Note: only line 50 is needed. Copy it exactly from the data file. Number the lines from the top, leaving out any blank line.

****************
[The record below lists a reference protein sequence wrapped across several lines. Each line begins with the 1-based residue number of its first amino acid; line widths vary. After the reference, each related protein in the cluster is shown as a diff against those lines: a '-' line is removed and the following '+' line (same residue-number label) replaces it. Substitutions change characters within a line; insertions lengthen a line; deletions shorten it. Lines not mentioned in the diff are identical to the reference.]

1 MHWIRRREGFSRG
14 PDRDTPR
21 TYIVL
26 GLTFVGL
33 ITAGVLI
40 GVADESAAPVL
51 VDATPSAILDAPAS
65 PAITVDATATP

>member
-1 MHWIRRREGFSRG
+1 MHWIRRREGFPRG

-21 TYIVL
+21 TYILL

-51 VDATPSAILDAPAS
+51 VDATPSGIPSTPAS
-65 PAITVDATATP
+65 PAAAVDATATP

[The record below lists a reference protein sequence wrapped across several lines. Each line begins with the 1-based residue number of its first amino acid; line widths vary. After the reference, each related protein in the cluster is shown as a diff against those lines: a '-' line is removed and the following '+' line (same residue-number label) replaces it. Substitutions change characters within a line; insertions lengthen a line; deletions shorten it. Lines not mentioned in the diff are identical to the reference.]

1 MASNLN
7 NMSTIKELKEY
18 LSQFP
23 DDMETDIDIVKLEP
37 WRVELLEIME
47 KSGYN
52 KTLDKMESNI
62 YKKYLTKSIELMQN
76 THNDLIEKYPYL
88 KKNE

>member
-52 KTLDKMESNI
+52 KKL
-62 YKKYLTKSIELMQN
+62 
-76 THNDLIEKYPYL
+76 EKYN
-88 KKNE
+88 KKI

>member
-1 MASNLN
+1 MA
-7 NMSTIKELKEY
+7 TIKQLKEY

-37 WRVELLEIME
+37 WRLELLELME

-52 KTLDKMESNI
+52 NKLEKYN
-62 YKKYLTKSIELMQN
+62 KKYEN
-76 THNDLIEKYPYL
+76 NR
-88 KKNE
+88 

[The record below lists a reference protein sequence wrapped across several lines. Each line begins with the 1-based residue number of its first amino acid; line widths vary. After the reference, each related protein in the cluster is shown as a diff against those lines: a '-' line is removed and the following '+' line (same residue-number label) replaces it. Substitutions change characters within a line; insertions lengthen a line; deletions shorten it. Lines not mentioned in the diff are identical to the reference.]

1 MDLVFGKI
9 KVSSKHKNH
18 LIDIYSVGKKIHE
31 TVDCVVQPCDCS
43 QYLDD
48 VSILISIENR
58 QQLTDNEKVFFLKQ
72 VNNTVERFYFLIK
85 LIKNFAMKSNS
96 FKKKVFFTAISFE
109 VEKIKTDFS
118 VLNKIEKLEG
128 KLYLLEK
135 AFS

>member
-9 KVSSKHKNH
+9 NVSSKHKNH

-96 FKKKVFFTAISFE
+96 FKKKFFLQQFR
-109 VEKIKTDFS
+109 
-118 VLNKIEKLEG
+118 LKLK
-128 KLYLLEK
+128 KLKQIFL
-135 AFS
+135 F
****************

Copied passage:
-76 THNDLIEKYPYL